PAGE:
FFRF received a report from a local resident that a physical education teacher played the religious music during workout sessions in the weight room during the summer. "Playing Christian music to an audience of students using the weight room is a violation of student and parental rights," wrote FFRF Staff Attorney Rebecca Markert in a letter to the Tecumseh Public Schools superintendent. "It is illegal for a district employee to promote Christianity through religious music while acting in his or her official capacity."
Superintendent Kelly M. Coffin thanked Markert for bringing the matter to the school district's attention and said that the school principal reminded the teacher of "his constitutional duty to remain neutral toward religion while in a public school setting."
The Freedom From Religion Foundation is delighted to announce the 2016 Michael Hakeem Memorial College Essay Contest winners.
The list of awardees has seven top places and 13 honorable mentions from colleges located all over the country. Students were asked to write 700 to 900 words on the topic of "Why I am a freethinker." FFRF has offered essay competitions to college students since 1979, high school students since 1994 and graduate students since 2010.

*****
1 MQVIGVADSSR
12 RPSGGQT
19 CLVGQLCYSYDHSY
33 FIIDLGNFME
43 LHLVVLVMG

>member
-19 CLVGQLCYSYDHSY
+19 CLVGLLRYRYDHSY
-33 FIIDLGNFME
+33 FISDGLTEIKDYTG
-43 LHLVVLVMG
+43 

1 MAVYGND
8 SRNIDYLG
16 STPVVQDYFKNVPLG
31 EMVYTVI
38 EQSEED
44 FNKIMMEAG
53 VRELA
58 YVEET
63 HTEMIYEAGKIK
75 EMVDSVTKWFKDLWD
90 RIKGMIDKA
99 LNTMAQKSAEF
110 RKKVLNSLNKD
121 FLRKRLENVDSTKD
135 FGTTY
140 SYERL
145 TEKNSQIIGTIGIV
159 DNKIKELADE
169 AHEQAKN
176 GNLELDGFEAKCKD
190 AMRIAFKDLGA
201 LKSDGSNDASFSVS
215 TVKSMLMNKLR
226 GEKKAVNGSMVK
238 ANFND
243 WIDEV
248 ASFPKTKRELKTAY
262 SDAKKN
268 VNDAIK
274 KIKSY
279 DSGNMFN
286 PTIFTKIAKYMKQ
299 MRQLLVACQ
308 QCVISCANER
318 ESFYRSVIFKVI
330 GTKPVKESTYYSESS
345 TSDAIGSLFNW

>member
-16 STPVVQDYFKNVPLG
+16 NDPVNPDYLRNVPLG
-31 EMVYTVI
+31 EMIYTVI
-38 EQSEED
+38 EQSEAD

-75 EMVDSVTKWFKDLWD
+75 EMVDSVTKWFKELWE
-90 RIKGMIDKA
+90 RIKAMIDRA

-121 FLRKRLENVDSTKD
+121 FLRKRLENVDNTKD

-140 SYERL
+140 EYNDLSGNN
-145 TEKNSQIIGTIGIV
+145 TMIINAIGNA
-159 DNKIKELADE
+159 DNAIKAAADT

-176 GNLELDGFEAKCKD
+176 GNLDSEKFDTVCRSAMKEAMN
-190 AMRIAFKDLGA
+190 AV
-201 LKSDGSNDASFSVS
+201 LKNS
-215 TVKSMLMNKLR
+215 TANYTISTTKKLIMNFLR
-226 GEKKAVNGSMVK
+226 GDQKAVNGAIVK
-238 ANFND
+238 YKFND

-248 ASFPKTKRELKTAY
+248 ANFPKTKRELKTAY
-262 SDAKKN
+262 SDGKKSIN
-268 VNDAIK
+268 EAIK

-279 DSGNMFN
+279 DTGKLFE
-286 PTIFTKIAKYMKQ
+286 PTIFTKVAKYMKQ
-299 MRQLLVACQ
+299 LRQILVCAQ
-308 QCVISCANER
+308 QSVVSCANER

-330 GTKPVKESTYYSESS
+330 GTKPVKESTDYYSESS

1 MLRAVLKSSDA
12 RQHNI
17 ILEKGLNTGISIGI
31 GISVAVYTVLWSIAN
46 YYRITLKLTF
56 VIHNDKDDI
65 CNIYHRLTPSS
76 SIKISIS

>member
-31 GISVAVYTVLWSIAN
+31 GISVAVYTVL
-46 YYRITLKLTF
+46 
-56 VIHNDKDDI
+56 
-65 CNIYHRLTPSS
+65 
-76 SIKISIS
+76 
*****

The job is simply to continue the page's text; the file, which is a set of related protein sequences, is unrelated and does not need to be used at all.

The winners of the competition are listed below and include the award amount, age and college or university they are attending. Students who are a member of a secular student group received $100 bonuses.
Adam Simmons, 19, University of Tennessee ($3,000)
Alex Reamy, 21, Arizona State University ($2,000)
Katherine Gramling, 19, University of Minnesota ($1,000)
Leah Kennedy, 22, New York University ($750)
FIFTH PLACE (Tie)
Karl Yee, 19, University of Maryland ($500)
FIFTH PLACE (Tie)
Elias Rodriguez, 22, University of Texas-Dallas ($500)
Adrick Tench, 21, Northwestern University ($400)
HONORABLE MENTIONS ($200 EACH)
Cheyenne Barger, 19, Gannon University
Savannah Flusche, 23, Texas Woman's University of Denton
William Gardner, 24, University of Delaware
Syd Gettier, 21, Notre Dame of Maryland University